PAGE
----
Oxy-fuel cutting is cutting mild steel using oxygen and fuel gas. It is a precise and popular method used by many welders. Like any metal-cutting process, though, it comes with risks – ones that every welder should know.
Oxy-fuel cutting can be dangerous, especially if the equipment is faulty or improperly used. Here are some of the biggest risks:
The gases emitted during the process, such as nitrous gases, can cause illness in the worker. They might feel light-headed, dizzy, and even pass out.
If exposed for too long, the worker can suffer from thermal and UV eye burns. Over time, it can affect cataracts and cause serious harm.
When working in a confined space, the worker can lose consciousness from asphyxiation.
During the oxy-fuel cutting process, you might see sparks and flames. Due to the heat, improper use may lead to a dire. Improper storage can also lead to combustion.
Oxy-fuel cutting is hot, and that can lead to heat stroke in the worker. That usually happens after a prolonged period of oxy-fuel cutting.
Now that you know the dangers of oxy-fuel cutting, it’s time to learn how to stay protected throughout the process.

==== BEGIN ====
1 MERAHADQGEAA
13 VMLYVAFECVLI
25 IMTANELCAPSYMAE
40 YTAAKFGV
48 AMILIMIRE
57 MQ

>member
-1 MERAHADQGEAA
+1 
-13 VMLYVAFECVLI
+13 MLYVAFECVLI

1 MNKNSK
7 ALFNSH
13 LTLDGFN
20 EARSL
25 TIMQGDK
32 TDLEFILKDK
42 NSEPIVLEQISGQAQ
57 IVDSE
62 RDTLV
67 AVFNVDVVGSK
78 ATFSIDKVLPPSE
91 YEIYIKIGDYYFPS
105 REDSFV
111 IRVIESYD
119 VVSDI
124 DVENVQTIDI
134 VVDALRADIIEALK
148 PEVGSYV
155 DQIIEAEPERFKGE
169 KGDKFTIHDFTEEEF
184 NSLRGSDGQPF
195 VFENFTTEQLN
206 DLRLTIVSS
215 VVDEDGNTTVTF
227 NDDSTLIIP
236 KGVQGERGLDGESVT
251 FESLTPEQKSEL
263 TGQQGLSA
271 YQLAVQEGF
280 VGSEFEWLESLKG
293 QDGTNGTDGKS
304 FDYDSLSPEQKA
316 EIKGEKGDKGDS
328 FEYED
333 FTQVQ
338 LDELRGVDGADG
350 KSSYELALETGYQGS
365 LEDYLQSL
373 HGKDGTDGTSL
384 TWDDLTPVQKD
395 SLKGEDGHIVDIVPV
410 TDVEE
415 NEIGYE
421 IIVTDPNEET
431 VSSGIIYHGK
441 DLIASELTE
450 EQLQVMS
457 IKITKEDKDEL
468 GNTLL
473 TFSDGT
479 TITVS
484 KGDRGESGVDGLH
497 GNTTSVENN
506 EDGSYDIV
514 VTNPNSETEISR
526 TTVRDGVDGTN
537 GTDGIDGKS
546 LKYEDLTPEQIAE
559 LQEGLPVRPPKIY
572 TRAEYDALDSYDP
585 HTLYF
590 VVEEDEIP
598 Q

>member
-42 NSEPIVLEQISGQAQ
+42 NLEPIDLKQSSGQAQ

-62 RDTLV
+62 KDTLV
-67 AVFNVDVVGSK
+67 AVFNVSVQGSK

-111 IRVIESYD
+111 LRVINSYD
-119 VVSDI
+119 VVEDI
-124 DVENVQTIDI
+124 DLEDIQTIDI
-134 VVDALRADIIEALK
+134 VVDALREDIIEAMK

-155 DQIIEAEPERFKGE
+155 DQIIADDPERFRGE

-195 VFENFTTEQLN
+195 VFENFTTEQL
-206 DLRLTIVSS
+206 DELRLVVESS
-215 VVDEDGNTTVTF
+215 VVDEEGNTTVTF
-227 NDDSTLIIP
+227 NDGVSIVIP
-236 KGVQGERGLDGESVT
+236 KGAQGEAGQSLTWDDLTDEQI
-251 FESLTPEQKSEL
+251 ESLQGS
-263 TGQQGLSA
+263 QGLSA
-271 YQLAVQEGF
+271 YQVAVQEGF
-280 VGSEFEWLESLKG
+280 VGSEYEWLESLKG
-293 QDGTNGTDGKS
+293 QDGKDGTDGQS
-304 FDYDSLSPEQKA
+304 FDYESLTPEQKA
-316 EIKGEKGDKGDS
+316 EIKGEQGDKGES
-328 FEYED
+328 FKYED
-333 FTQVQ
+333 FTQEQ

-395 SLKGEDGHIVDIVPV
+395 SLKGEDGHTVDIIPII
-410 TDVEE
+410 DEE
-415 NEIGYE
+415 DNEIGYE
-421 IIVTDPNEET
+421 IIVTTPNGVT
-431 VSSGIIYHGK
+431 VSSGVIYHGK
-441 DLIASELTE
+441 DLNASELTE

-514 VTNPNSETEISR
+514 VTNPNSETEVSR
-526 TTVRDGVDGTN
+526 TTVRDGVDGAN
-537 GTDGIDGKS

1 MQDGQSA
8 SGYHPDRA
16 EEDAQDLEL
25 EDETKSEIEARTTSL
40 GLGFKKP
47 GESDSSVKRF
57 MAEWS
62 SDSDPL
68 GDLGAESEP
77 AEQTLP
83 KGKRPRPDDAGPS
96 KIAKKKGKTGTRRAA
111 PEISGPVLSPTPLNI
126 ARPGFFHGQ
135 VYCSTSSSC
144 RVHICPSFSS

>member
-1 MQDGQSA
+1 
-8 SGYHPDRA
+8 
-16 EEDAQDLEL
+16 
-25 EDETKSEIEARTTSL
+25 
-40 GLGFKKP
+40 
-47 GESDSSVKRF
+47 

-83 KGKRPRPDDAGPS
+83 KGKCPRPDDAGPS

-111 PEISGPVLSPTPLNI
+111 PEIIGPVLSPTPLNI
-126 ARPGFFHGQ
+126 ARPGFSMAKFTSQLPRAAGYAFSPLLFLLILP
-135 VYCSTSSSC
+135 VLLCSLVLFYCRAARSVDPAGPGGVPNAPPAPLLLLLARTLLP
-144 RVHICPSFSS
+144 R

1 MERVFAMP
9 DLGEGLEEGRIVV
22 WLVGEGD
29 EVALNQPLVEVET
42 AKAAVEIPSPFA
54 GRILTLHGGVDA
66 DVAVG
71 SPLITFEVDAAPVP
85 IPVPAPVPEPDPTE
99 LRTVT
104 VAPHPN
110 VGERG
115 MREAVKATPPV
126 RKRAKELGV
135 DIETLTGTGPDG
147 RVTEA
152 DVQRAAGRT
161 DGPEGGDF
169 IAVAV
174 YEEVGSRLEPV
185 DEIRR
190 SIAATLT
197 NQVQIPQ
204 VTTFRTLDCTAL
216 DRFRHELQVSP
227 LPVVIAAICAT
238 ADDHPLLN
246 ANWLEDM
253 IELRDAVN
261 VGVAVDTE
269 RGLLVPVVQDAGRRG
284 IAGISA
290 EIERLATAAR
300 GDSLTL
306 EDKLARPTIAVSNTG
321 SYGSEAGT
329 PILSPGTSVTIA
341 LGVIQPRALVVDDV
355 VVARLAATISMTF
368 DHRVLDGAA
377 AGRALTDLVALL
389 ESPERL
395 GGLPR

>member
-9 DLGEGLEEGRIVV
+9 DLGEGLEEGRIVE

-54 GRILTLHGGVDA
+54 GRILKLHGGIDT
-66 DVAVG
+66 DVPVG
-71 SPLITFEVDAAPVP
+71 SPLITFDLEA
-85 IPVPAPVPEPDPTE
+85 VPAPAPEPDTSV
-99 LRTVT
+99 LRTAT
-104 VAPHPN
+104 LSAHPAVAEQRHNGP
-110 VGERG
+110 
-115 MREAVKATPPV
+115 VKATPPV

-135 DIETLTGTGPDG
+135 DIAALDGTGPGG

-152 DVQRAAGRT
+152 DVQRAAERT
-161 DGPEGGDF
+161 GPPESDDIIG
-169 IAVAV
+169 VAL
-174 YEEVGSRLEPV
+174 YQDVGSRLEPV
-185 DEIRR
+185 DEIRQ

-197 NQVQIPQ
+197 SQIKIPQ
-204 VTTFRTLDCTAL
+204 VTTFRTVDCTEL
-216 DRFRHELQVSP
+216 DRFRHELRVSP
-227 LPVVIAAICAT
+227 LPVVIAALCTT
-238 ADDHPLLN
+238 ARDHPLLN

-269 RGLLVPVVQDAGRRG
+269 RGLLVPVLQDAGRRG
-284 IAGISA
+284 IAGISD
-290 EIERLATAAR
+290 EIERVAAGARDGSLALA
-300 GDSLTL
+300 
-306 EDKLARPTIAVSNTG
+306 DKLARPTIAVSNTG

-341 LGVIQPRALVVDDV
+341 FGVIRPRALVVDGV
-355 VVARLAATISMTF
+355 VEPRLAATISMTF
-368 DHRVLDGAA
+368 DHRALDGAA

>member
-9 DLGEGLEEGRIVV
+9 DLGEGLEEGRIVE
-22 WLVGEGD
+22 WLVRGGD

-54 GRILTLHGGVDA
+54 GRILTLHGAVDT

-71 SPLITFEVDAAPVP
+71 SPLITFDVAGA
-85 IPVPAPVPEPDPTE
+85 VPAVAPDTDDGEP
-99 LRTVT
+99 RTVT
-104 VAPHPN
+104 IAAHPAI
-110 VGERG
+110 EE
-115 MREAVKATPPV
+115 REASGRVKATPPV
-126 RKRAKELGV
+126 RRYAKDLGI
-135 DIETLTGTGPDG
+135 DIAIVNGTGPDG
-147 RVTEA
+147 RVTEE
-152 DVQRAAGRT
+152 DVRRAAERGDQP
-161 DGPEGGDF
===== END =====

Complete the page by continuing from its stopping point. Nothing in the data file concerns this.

One of the main reasons things go wrong with oxy-fuel cutting is machinery and equipment are not being stored or maintained correctly. Routinely check the oxygen valve, cylinder valves, adjusting screw, left-hand thread, and anything else you will use. You should also clear the work area and make sure it is fit for the work. By doing this, you ensure the work goes smoothly, from the gas flow rate to the actual cutting.
If any items, such as the oxygen cylinders, are not labelled – label them as soon as possible. Whether you or someone else uses them, it’s crucial that the correct gas/liquid/fuel gets used. Don’t rely on memory! You should also colour code the hoses.
A hot work permit helps ensure that the work is safe enough. For it to be acquired, the atmosphere must be tested to ensure it is not a hazard.
You must store all of your gas cylinders in an upright position. You should also ensure that oxygen and fuel are far apart, along with any other combustible material. For example, oxygen cylinders should be kept far away from acetylene cylinders. Otherwise, you risk explosion or fire.
Make sure you and any other workers wear personal protective equipment when cutting. It will include a face shield and gloves.
Whether attaching a regulator, using cutting torches, or letting out compressed air, you should always handle the machinery with care. Even if it’s your hundredth time cutting steel with oxy-fuel gas cutting, you should always stay alert.
Using oxy-fuel cutting systems safely is important to us here at Kerf Developments. If you have any questions about using our machines, do not hesitate to contact us.